March 2004

Haven’t We Seen This Horror Movie Before?  California Targets Old Cars Again.

By Frank Bohanan, SEMA Technical Consultant

Over the years, the SEMA Action Network has been remarkably successful and repelling oth legislation and regulations that would cause harm to the motoring hobby.  We’ve prevented scrappage programs from becoming widespread and have successfully lobbied in California to allow parts sales and require consumer notification of vehicles that participate in such programs.  We’ve also been proactive In getting many hobbyist-friendly laws enacted.  Does this stop the other side from trying?  Unfortunately, no.  The battle continues, probably for some time.  

Recently, I found myself testifying again before the California Inspection and Maintenance Review Committee on behalf of SEMA and the hobbyist community.  Ironically, I was giving the same testimony I had presented 11 years ago to this very same group.  While the faces in the Committee had changed, the issues remained eerily the same:  how to “improve” California’s Smog Check program to further reduce pollution from “mobile sources” (i.e., the vehicles you and I love to drive).

While SEMA has always agreed with the goal of reducing excessive emissions in order to improve air quality, we disagree with the regulatory agencies on the best methods to achieve emissions reductions form mobile sources.  Armed with faulty assumptions, regulators such as the California Air Resources Board take an overly simplistic view that all old cars are the problem and should be eliminated regardless of cost, harm to car collectors or even to those of lower incomes.  

CARB, the EPA and many so-called “environmental” groups simply don’t care if rare old cars and parts are forever lost due to such government-sponsored programs.  Ideally, they would like to see the whole vehicle fleet converted over to battery-powered cars of those using hydrogen fuel cells.  (No cost, range or other problems there, right?)  They don’t seem to mind the fact that people with low and/or fixed incomes will be disproportionately harmed.  (These regulations will tend to drive up the cost of older vehicles and their parts by making them even more rare and thus unaffordable to many.)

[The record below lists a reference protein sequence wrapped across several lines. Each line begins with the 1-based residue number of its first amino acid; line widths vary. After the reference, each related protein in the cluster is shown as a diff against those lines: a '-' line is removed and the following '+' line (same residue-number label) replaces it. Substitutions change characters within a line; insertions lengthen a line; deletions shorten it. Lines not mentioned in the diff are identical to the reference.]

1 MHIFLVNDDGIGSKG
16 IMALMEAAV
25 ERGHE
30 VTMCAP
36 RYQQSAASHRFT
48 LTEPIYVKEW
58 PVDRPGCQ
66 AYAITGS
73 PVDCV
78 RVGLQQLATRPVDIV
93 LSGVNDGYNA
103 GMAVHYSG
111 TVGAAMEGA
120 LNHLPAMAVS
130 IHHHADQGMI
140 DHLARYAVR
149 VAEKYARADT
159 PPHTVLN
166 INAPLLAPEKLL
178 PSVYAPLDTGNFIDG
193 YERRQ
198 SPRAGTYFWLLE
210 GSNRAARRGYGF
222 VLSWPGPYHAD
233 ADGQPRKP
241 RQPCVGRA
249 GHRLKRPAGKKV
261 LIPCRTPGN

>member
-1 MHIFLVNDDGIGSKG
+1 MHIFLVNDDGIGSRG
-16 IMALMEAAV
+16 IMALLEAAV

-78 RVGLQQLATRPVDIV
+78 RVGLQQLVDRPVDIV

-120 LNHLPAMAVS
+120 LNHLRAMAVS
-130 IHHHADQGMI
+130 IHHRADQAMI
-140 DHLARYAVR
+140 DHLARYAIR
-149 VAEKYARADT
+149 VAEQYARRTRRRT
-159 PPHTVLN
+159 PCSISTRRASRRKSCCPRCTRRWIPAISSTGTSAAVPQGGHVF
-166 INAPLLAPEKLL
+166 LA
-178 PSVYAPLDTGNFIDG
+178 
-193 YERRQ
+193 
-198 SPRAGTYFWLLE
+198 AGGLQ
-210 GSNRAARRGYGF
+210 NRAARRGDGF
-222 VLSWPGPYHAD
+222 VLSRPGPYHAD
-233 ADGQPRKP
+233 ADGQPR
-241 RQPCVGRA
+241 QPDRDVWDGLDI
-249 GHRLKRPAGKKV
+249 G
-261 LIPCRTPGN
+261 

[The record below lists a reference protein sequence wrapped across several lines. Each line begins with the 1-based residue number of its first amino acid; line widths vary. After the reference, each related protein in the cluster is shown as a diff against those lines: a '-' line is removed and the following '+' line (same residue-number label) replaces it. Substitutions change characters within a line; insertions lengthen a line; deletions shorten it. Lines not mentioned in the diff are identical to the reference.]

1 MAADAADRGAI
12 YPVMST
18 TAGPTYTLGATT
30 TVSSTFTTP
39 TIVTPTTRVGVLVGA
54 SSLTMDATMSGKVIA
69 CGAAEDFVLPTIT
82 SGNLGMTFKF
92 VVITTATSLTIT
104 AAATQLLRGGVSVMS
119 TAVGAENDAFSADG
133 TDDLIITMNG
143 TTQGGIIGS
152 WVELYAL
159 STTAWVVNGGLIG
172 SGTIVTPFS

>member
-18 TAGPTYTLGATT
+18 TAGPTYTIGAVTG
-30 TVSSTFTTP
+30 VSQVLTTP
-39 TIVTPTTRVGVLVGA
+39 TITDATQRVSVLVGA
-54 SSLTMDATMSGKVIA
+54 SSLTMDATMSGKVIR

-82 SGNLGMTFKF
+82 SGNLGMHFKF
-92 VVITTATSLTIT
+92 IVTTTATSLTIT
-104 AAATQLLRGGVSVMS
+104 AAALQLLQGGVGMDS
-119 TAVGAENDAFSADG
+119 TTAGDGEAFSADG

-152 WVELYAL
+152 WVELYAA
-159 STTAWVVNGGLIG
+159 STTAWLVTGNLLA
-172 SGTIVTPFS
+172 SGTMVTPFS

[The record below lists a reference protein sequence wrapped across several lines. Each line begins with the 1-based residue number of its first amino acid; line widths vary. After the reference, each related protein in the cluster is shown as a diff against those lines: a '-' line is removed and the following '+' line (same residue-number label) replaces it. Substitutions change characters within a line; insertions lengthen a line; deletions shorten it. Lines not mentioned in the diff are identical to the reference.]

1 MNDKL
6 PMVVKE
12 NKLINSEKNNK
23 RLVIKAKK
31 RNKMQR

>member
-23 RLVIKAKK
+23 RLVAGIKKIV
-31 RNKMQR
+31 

These groups are on a mission of “vehicular euthanasia” to eliminate as many older vehicles as possible, regardless of who gets hurt.  They use data generated by faulty and biased computer models to make their case, all in the name of cleaner air.  For over 11 years, SEMA has been exposing the flaws in this approach.  

So what are the latest assaults on the older vehicles?  The following are some of the proposals made during this recent IMRC meeting and a public workshop on the California State Implementation Plan.

1.     Repeal  the rolling 30-year emissions exemption:  Despite the fact that the SEMA Action Network and others have shown the emissions attributable to such older vehicles as negligible, the regulators continue to assert otherwise.  They would like to replace the rolling 30-year exemption with one that is fixed for 1975 and older model-year vehicles.  They have even considered bringing 1966-1975 vehicles back into the program despite howls of protest.  SEMA will continue to fight any such effort.  We intend to sponsor legislations that will, among other things, help reform the computer models used by CARB so that they more accurately reflect the true emissions contribution and usage of older vehicles.  

2.    More stringent emissions standards for older and/or higher mileage vehicles:  By establishing stricter emissions standards or “cut points,”  the regulators hope to achieve their goal of eliminating older vehicles by making it more expensive to keep them running.  If more vehicles fail their emissions tests and it costs more to repair them to achieve lower test results, some people most likely will be unable to pay for the repairs, scrapping their older vehicles instead.  While SEMA supports repairing older vehicles, we do not support lowering cut points to an unreasonable level.  SEMA believes (and, indeed, the law requires) that cut points must be reasonable and allow for cost-effective repairs for the majority of vehicles, including those that are older.  

3.    Annual versus biennial inspections of vehicles more than 15 years old:  SEMA does not agree with the assumption that gross emitters are older vehicles, in this case 15 years or older.  We believe (and the data shows) that gross emitters can be of any age.  Targeting older vehicles is unfair and discriminatory, especially when they are generally driven less and there are fewer of them.  SEMA supports the repair of verified gross emitters, not a flawed approach that unfairly taints all older vehicles.